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Psychobiological Pathways from Work Stress to Reduced Health: Naturalistic and Experimental Studies on the ERI Model

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Work Stress and Health in a Globalized Economy

Abstract

Evidence shows links between stress at work and negative health outcomes. It is essential to prove that underlying psychobiological pathways substantiate the statistical associations reported in epidemiological studies. This chapter demonstrates how chronic work stress in terms of the Effort-Reward-Imbalance (ERI) model ‘gets under the skin’ (in the long run). It reviews the main findings from naturalistic and (quasi-) experimental studies, demonstrating effects of stressful work conditions on the autonomic nervous system, on the endocrine stress system (HPA and SAM axis), on the immune and blood coagulation system, and on cardiovascular responses. Innovative insights from this basic science research enrich the body of evidence on ‘hard’ endpoints, such as the clinically manifest diseases discussed in previous chapters. Thus, this chapter illustrates impressive advances of scientific knowledge resulting from trans-disciplinary research.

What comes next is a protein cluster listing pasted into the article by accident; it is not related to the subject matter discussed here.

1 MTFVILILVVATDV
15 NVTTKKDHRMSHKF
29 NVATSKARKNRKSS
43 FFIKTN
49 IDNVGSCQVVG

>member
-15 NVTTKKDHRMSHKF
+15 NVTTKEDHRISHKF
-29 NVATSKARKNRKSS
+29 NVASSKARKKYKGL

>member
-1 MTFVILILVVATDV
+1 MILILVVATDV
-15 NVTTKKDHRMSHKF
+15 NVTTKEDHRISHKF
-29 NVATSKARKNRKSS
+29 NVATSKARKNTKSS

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Bellingrath, S., Kudielka, B.M. (2016). Psychobiological Pathways from Work Stress to Reduced Health: Naturalistic and Experimental Studies on the ERI Model. In: Siegrist, J., Wahrendorf, M. (eds) Work Stress and Health in a Globalized Economy. Aligning Perspectives on Health, Safety and Well-Being. Springer, Cham. https://doi.org/10.1007/978-3-319-32937-6_7

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